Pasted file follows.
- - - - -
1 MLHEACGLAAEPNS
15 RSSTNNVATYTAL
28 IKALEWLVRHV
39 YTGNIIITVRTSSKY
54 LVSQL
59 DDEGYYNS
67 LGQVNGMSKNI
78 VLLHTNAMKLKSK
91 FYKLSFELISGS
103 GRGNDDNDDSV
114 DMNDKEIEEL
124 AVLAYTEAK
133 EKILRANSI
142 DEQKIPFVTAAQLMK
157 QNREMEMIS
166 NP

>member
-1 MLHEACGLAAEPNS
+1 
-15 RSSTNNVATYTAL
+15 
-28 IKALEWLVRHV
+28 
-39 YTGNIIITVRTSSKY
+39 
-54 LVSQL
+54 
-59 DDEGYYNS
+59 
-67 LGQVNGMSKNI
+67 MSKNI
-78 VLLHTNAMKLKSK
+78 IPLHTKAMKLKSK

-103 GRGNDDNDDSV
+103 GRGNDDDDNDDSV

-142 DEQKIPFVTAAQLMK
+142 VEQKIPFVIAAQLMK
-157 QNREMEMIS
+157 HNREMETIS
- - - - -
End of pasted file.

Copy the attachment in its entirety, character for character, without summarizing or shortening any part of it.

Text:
1 MLHEACGLAAEPNS
15 RSSTNNVATYTAL
28 IKALEWLVRHV
39 YTGNIIITVRTSSKY
54 LVSQL
59 DDEGYYNS
67 LGQVNGMSKNI
78 VLLHTNAMKLKSK
91 FYKLSFELISGS
103 GRGNDDNDDSV
114 DMNDKEIEEL
124 AVLAYTEAK
133 EKILRANSI
142 DEQKIPFVTAAQLMK
157 QNREMEMIS
166 NP

>member
-1 MLHEACGLAAEPNS
+1 
-15 RSSTNNVATYTAL
+15 
-28 IKALEWLVRHV
+28 
-39 YTGNIIITVRTSSKY
+39 
-54 LVSQL
+54 
-59 DDEGYYNS
+59 
-67 LGQVNGMSKNI
+67 MSKNI
-78 VLLHTNAMKLKSK
+78 IPLHTKAMKLKSK

-103 GRGNDDNDDSV
+103 GRGNDDDDNDDSV

-142 DEQKIPFVTAAQLMK
+142 VEQKIPFVIAAQLMK
-157 QNREMEMIS
+157 HNREMETIS